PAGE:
The HSE has reported on a case this week where an employee sustained injuries after the interlock of machine guard had been tampered with. The system had been overridden meaning the employee was working on a potentially dangerous lathe. This case was discussed on LinkedIn where health and safety professionals gave their view on what went wrong.
For me the answer is simple. It’s a cultural issue. When the workforce start taking short cuts and endangering others it means that the safety message is not getting across. So what can you do about it? Here’s my three simple tips:
Workforce engagement not dictatorship: We hear this all the time but communication really is important and should be at the heart of everything a health and safety professional does. How effectively are you getting your safety messages across? Think about ways to do this by taking time to talk with all levels of management and the workforce. Speak about the business benefits of health and safety in terms of productivity and job satisfaction. Make sure health and safety committee meetings take place on a regular basis and get on board with the union health and safety representatives to get key messages across. There are many ways to successfully engage with the work force. It is as much about listening as it is about speaking. Try and refrain from using terms should as “this is the way they want it done” or “well its the company rules”. Using these terms will only encourage your employees to rebel against the rules.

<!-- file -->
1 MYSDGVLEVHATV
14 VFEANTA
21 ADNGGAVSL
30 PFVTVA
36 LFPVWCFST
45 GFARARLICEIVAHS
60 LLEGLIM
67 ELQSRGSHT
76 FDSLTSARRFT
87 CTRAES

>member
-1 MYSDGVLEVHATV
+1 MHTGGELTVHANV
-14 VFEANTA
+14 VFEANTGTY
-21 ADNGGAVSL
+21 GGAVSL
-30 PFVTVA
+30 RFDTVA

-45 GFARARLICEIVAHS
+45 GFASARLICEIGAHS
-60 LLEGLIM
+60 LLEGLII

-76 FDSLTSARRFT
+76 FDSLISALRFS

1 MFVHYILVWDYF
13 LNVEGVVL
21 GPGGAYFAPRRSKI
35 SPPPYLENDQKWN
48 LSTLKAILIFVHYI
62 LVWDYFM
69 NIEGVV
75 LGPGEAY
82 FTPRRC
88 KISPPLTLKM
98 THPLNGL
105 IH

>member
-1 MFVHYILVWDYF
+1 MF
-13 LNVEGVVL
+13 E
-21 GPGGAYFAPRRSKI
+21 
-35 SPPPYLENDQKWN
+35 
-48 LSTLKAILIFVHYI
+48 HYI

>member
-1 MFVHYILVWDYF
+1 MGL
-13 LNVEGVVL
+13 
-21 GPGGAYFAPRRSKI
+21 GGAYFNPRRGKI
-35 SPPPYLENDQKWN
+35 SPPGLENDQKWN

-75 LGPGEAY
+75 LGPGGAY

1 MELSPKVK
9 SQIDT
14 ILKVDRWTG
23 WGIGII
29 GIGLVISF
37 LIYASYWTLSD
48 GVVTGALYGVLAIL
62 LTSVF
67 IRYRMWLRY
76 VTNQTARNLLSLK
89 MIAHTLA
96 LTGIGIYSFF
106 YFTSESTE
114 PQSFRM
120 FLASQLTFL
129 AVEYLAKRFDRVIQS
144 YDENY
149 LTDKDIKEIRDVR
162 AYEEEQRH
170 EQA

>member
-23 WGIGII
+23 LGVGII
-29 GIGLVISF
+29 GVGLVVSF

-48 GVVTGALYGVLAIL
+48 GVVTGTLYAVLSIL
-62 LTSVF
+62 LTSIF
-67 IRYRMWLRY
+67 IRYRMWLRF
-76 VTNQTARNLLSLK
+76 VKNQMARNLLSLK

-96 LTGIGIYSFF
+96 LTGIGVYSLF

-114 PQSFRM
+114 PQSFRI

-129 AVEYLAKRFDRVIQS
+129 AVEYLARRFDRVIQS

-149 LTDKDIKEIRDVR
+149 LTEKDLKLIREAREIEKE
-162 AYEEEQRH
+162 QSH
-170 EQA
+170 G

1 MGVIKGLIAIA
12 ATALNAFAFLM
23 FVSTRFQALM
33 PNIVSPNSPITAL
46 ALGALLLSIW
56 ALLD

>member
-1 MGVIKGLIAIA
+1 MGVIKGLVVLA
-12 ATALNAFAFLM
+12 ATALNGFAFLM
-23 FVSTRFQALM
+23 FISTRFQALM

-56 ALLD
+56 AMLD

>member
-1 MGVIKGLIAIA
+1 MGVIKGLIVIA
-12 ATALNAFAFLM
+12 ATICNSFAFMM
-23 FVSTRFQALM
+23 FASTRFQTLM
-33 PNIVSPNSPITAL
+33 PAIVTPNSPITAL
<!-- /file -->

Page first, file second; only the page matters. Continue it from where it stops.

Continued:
Training: How is training delivered? Are people just staring at the screen or going through the motions of an on-line learning program. Lets face it-we’ve all been there when someone just reads out each slide word for word. When training on topics such as machine guarding bring some relevant scenarios to the table. Get the employees discussing why taking short cuts may impact on their work colleagues. Explain how it can effect morale due to disciplinary action. Get the message across and understood. Make sure that the students leave understanding their responsibilities.
Effective leadership: Most of us work in a world where the pressure is on to boost productivity and increase profits. It is a key time in the UK economy to grow your business and keep your outgoings as low as possible. Leaders often deliver difficult messages about work processes and change in order that the business stays competative. Your attitudes and beliefs about health and safety influence your behaviour. Remember your behaviour on site sends a powerful message to your workers about how seriously they should take health and safety. Get involved by taking part in workplace inspections and meetings. This way you are demonstrating health and safety is important to you.
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